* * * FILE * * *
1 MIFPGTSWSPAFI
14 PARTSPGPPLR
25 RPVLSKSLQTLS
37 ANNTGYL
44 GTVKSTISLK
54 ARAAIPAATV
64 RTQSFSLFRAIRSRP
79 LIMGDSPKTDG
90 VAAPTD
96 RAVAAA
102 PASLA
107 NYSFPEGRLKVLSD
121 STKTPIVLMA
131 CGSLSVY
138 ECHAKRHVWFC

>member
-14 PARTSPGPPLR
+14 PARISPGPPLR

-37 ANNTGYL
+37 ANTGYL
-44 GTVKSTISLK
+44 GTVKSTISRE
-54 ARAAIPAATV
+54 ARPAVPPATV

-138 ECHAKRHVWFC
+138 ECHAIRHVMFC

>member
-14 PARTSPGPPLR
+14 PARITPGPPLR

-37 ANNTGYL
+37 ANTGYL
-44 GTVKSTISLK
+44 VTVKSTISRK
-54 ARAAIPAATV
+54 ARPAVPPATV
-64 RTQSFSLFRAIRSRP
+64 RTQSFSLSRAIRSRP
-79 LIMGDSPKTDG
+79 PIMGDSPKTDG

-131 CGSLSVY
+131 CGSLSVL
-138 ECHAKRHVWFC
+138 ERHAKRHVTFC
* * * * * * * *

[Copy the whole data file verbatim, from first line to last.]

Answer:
1 MIFPGTSWSPAFI
14 PARTSPGPPLR
25 RPVLSKSLQTLS
37 ANNTGYL
44 GTVKSTISLK
54 ARAAIPAATV
64 RTQSFSLFRAIRSRP
79 LIMGDSPKTDG
90 VAAPTD
96 RAVAAA
102 PASLA
107 NYSFPEGRLKVLSD
121 STKTPIVLMA
131 CGSLSVY
138 ECHAKRHVWFC

>member
-14 PARTSPGPPLR
+14 PARISPGPPLR

-37 ANNTGYL
+37 ANTGYL
-44 GTVKSTISLK
+44 GTVKSTISRE
-54 ARAAIPAATV
+54 ARPAVPPATV

-138 ECHAKRHVWFC
+138 ECHAIRHVMFC

>member
-14 PARTSPGPPLR
+14 PARITPGPPLR

-37 ANNTGYL
+37 ANTGYL
-44 GTVKSTISLK
+44 VTVKSTISRK
-54 ARAAIPAATV
+54 ARPAVPPATV
-64 RTQSFSLFRAIRSRP
+64 RTQSFSLSRAIRSRP
-79 LIMGDSPKTDG
+79 PIMGDSPKTDG

-131 CGSLSVY
+131 CGSLSVL
-138 ECHAKRHVWFC
+138 ERHAKRHVTFC